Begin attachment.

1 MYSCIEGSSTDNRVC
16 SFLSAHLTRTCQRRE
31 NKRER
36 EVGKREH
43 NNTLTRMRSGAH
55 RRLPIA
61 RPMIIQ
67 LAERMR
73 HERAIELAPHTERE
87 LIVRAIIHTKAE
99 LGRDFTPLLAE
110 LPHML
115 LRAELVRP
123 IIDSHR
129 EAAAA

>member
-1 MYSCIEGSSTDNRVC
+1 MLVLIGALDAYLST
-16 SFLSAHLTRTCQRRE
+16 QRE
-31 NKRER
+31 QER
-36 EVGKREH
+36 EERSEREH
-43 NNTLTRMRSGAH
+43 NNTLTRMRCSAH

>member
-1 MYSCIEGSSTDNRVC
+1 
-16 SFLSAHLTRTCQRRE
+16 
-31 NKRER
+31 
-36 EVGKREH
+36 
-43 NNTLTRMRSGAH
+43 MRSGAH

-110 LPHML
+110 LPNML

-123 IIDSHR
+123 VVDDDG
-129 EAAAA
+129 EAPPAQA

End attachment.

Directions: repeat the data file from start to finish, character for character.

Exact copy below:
1 MYSCIEGSSTDNRVC
16 SFLSAHLTRTCQRRE
31 NKRER
36 EVGKREH
43 NNTLTRMRSGAH
55 RRLPIA
61 RPMIIQ
67 LAERMR
73 HERAIELAPHTERE
87 LIVRAIIHTKAE
99 LGRDFTPLLAE
110 LPHML
115 LRAELVRP
123 IIDSHR
129 EAAAA

>member
-1 MYSCIEGSSTDNRVC
+1 MLVLIGALDAYLST
-16 SFLSAHLTRTCQRRE
+16 QRE
-31 NKRER
+31 QER
-36 EVGKREH
+36 EERSEREH
-43 NNTLTRMRSGAH
+43 NNTLTRMRCSAH

>member
-1 MYSCIEGSSTDNRVC
+1 
-16 SFLSAHLTRTCQRRE
+16 
-31 NKRER
+31 
-36 EVGKREH
+36 
-43 NNTLTRMRSGAH
+43 MRSGAH

-110 LPHML
+110 LPNML

-123 IIDSHR
+123 VVDDDG
-129 EAAAA
+129 EAPPAQA